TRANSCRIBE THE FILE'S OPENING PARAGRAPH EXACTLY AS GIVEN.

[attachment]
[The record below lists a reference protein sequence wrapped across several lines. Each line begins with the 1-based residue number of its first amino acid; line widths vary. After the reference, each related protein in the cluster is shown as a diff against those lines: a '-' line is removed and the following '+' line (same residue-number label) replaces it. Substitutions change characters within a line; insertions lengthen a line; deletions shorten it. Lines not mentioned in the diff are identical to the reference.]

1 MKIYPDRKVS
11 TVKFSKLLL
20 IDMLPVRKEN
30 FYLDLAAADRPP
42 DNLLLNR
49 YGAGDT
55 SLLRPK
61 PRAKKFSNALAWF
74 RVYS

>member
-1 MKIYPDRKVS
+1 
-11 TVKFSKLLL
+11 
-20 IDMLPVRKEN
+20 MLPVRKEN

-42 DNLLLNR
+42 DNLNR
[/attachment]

[The record below lists a reference protein sequence wrapped across several lines. Each line begins with the 1-based residue number of its first amino acid; line widths vary. After the reference, each related protein in the cluster is shown as a diff against those lines: a '-' line is removed and the following '+' line (same residue-number label) replaces it. Substitutions change characters within a line; insertions lengthen a line; deletions shorten it. Lines not mentioned in the diff are identical to the reference.]